Through the amazing transformation of energy, lasers power metabolic processes, creating beneficial proteins and enzymes needed for cellular repair, Dr. Velsmid told ADVANCE. "This leads to the regeneration and repair of damaged tissues and the modulation of pain, which can be used as part of a comprehensive treatment approach when appropriate," he said. "As always, we design and implement treatment plans that are tailored to each individual's needs and personal goals."
While the primary goal of physical therapy is to decrease joint complex pain, decrease inflammation, reduce swelling and achieve an overall therapeutic response-often defined by improved ROM and strength-there's little agreement about the best laser dosage, power and application techniques, explained Dr. Howard, who notes tailoring to the patient is key. "Laser dosing decision-making should be based on condition status (acute versus chronic), the depth of tissue damaged and targeted and stimulatory (cell repair) versus inhibitory desires (decreased swelling)."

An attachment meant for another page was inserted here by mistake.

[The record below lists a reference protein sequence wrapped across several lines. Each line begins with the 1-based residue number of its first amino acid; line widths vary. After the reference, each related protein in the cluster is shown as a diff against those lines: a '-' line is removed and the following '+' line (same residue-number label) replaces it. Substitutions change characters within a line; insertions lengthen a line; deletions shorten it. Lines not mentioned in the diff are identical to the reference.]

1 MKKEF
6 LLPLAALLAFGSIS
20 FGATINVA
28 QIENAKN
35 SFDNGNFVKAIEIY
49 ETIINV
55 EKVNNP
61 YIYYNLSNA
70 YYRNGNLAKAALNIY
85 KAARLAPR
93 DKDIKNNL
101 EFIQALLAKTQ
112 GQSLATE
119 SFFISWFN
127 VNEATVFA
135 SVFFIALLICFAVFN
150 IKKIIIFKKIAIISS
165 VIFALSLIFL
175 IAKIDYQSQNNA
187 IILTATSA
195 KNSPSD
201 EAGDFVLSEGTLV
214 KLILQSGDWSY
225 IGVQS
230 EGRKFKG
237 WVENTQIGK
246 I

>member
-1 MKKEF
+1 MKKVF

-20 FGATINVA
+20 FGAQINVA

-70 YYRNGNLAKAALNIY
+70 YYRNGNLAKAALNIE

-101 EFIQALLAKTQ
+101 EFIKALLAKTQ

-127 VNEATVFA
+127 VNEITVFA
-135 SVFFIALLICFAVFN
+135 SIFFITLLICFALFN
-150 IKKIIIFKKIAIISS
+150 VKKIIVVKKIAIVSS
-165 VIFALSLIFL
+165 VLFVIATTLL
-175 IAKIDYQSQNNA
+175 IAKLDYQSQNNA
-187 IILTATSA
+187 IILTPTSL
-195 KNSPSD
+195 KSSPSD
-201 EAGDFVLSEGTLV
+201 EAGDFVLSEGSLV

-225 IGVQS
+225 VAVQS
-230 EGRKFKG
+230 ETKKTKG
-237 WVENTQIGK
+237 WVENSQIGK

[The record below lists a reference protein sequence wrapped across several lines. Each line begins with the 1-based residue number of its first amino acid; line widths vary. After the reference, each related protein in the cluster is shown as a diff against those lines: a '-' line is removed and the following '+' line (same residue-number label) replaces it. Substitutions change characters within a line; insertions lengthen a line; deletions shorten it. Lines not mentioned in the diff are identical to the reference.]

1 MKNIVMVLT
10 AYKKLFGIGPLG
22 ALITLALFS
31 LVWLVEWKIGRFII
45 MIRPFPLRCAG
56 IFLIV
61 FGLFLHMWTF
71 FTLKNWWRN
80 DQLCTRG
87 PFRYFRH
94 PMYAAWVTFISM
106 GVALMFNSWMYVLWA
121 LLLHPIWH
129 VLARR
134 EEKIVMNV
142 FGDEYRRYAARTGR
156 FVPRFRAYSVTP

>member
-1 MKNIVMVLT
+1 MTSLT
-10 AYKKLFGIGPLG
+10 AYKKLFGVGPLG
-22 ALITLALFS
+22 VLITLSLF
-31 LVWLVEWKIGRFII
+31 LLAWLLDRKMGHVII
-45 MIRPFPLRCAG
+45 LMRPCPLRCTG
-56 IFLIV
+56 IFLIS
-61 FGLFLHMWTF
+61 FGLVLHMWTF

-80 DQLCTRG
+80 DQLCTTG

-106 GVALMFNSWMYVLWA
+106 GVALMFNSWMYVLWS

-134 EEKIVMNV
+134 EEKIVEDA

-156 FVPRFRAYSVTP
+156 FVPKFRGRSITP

"The greatest challenge with joint rehabilitation is overcoming pain and addressing limited joint mobility," added William M. Siegel, PT, DPT, Cert. MDT, clinic supervisor at Burke Rehabilitation Outpatient Clinic in Mamaroneck, NY. "LLLT appears to be a safe and effective modality used for many diagnoses and is worth trying before subjecting a patient to more invasive or less conservative procedures."
The orthopedic and sports medicine patient is an ideal candidate for laser therapy, said Dr. Howard, noting that patients presenting with ecchymosis, edema, muscular "spasm," pain, limited ROM, inflammation, arthritis or joint stiffness often benefit quickly from laser therapy. He estimated that 25 percent of patients in his clinic opt for laser treatment, and are routinely and successfully treated for shoulder tendonitis, pes anserine bursitis, knee pain from meniscus tears, post-operative pain and edema control, migraines, plantar fasciitis, low-back pain and muscle strains.